Overall, use of the GRI Index in this report seems inadequate and whether this report would pass the GRI Application Level B check is doubtful, despite the fact that this has been specifically externally assured.
Alliance Boots' report is called "Building a sustainable group for a better world" and while extensive charity work and other activities demonstrate positive intention and practice, this appears to be somewhat removed from the core business of Alliance Boots. The report's rather outdated structure of marketplace, workplace etc., aligns with an activity-based approach to CSR, rather than an impact-driven approach to sustainable business. However, the absence of focus, or definition of material issues, appears to indicate an approach to CSR at Alliance Boots which is more communicated than embedded. Targets are qualitative and rather vague, and in general, do not give confidence that there are firm plans in place to achieve results in an accountable way. Reporting of performance against prior year targets is not always consistent and doesn't always provide clarity about actual results achieved. In other cases, new targets represent little stretch – for example, a recycling target of 50% in each principal business seems to be rather redundant as the group already reports a recycling rate of 50% for 2013.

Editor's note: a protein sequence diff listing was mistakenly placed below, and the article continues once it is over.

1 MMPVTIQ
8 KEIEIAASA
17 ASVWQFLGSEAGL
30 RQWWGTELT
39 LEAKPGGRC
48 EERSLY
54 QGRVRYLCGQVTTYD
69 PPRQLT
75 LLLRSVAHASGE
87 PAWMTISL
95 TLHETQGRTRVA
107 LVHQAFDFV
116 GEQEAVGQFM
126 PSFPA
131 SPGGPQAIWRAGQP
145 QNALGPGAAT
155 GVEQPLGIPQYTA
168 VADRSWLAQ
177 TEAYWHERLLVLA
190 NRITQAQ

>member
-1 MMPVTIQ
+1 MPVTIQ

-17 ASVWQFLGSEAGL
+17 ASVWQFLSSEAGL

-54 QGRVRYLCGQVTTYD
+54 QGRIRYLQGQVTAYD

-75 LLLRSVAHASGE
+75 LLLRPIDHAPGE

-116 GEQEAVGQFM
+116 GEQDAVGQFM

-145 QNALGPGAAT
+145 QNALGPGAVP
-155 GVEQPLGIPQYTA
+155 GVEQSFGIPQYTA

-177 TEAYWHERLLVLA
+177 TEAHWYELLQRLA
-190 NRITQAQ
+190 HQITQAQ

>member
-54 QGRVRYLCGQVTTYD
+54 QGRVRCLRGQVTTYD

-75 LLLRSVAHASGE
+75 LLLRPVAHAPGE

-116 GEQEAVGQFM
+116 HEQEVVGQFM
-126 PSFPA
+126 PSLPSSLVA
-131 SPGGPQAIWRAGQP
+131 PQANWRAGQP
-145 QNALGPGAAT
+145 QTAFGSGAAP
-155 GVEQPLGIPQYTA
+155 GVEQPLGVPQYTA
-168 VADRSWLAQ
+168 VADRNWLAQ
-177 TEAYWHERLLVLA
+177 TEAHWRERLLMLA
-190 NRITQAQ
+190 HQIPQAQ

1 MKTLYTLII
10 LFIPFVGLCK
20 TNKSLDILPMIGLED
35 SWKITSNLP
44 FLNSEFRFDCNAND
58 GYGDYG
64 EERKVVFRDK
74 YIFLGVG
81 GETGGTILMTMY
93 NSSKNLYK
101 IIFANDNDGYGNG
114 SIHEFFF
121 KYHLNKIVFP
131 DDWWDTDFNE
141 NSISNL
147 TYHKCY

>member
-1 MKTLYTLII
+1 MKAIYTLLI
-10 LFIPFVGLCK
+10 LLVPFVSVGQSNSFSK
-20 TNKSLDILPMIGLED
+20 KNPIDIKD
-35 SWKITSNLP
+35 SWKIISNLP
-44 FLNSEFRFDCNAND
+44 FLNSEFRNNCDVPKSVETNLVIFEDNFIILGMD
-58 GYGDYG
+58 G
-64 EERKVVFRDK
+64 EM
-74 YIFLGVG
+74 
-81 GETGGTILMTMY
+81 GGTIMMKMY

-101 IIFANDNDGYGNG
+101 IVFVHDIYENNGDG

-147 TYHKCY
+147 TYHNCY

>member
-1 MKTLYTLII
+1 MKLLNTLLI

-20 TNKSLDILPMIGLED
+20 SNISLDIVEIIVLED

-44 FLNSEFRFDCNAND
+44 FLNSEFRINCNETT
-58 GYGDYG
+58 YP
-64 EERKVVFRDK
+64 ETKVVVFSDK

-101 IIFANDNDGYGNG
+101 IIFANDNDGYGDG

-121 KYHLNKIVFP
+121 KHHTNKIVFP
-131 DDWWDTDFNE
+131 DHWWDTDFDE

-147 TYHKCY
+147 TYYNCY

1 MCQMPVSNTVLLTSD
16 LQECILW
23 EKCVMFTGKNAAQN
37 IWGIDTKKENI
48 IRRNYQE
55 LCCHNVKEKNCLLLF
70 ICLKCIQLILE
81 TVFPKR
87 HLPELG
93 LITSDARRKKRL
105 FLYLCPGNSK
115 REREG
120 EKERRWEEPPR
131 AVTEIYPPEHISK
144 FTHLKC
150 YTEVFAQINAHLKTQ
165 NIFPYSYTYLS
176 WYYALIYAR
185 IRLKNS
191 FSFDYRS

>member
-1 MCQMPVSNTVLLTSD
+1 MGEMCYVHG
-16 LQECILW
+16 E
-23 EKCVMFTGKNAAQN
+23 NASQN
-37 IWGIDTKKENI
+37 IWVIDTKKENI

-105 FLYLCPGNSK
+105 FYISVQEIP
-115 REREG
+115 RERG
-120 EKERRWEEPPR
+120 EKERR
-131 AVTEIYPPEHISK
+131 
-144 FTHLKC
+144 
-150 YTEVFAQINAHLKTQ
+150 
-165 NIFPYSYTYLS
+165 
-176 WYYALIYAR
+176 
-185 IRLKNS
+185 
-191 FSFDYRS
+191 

As such a large group, with global leadership ambition, there is a massive opportunity here to drive sustainability throughout the group in a way which is more closely linked to the company's business activities. The opening messages of the Executive Chairman and the Chairman of the social responsibilities committee refer to charitable activities and good "global citizenship" but set no expectation that we will discover through Alliance Boots' reporting how the group is actually creating conditions for sustainable business and positive impact. Retail store management, construction, logistics and warehousing practices, raw material sourcing, use of chemicals, pharma waste, pharma issues relating to conflict of interest, marketing standards, detail of ethical practices and human rights in the supply chain, customer satisfaction, impacts on consumers and purchasing practices are all relevant retail–pharma–healthcare sector sustainability issues which barely receive a mention. There is an opportunity for Alliance Boots to make its reporting more relevant and material, with a focus on impacts rather than activities, and more meaningful public commitments to sustainable business.
1. Conduct a materiality analysis and focus reporting on material issues aligned to core business.
2. Review CSR/sustainability strategy, create quantitative targets and report more clearly on performance.
3. Report impacts rather than activities.
elaine cohen is the CEO of Beyond Business Ltd, www.b-yond.biz , a CSR consulting and Sustainability Reporting firm, working with global clients.